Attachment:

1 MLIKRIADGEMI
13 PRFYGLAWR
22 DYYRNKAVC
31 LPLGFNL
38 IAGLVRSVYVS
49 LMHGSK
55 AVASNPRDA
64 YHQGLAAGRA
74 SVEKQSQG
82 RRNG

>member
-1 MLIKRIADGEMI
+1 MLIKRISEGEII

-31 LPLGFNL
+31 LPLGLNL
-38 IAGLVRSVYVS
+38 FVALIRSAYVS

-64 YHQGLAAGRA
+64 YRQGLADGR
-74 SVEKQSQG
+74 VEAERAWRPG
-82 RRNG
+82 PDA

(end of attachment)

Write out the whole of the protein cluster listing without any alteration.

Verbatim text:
1 MLIKRIADGEMI
13 PRFYGLAWR
22 DYYRNKAVC
31 LPLGFNL
38 IAGLVRSVYVS
49 LMHGSK
55 AVASNPRDA
64 YHQGLAAGRA
74 SVEKQSQG
82 RRNG

>member
-1 MLIKRIADGEMI
+1 MLIKRISEGEII

-31 LPLGFNL
+31 LPLGLNL
-38 IAGLVRSVYVS
+38 FVALIRSAYVS

-64 YHQGLAAGRA
+64 YRQGLADGR
-74 SVEKQSQG
+74 VEAERAWRPG
-82 RRNG
+82 PDA